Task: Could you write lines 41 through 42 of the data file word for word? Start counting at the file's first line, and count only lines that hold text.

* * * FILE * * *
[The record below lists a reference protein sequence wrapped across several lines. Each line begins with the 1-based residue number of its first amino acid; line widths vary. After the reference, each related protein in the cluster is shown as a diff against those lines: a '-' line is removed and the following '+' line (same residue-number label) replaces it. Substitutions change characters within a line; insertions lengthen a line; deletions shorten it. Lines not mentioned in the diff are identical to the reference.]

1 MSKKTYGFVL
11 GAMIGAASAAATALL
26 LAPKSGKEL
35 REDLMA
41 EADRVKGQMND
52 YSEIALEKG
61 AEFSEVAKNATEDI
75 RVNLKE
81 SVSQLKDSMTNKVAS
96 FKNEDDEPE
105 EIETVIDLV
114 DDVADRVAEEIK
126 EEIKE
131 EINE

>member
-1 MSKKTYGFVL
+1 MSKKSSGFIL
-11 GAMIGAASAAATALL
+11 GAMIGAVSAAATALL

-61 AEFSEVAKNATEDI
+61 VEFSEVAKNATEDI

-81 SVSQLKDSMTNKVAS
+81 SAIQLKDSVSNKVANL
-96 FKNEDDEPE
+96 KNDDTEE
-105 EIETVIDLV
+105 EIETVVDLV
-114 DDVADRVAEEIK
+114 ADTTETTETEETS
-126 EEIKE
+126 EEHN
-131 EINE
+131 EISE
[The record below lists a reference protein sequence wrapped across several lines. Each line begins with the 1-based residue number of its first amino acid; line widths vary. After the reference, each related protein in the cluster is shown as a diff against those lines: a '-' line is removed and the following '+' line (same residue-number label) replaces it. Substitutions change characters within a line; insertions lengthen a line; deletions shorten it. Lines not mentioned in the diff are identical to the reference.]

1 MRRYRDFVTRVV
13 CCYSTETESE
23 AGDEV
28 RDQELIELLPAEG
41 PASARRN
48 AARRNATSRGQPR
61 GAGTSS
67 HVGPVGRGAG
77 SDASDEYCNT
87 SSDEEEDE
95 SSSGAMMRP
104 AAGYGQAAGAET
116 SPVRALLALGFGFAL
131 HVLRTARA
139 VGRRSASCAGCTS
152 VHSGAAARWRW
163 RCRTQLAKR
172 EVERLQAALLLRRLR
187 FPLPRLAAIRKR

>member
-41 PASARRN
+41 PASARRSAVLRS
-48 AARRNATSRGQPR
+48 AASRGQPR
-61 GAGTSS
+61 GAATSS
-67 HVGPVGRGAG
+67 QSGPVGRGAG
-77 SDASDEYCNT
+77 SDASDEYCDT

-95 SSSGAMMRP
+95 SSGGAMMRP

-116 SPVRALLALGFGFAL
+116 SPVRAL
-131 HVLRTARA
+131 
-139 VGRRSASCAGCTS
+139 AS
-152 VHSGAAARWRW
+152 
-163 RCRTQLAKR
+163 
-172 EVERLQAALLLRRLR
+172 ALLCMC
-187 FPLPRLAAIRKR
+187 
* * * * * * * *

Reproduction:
48 AARRNATSRGQPR
61 GAGTSS